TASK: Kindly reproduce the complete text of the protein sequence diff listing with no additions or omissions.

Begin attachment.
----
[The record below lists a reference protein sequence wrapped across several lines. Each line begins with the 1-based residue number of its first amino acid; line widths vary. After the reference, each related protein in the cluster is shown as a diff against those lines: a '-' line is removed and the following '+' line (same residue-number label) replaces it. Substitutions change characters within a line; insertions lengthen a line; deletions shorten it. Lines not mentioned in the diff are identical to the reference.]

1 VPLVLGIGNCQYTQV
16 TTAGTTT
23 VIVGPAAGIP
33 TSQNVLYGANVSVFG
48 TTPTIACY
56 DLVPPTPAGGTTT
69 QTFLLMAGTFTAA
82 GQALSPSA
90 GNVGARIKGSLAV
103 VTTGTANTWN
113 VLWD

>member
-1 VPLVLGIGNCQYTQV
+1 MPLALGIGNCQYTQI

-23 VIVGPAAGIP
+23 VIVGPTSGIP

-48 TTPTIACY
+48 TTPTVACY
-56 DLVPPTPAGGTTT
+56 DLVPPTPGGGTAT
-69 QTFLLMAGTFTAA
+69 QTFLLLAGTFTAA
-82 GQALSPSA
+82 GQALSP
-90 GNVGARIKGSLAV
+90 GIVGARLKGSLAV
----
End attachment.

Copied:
[The record below lists a reference protein sequence wrapped across several lines. Each line begins with the 1-based residue number of its first amino acid; line widths vary. After the reference, each related protein in the cluster is shown as a diff against those lines: a '-' line is removed and the following '+' line (same residue-number label) replaces it. Substitutions change characters within a line; insertions lengthen a line; deletions shorten it. Lines not mentioned in the diff are identical to the reference.]

1 VPLVLGIGNCQYTQV
16 TTAGTTT
23 VIVGPAAGIP
33 TSQNVLYGANVSVFG
48 TTPTIACY
56 DLVPPTPAGGTTT
69 QTFLLMAGTFTAA
82 GQALSPSA
90 GNVGARIKGSLAV
103 VTTGTANTWN
113 VLWD

>member
-1 VPLVLGIGNCQYTQV
+1 MPLALGIGNCQYTQI

-23 VIVGPAAGIP
+23 VIVGPTSGIP

-48 TTPTIACY
+48 TTPTVACY
-56 DLVPPTPAGGTTT
+56 DLVPPTPGGGTAT
-69 QTFLLMAGTFTAA
+69 QTFLLLAGTFTAA
-82 GQALSPSA
+82 GQALSP
-90 GNVGARIKGSLAV
+90 GIVGARLKGSLAV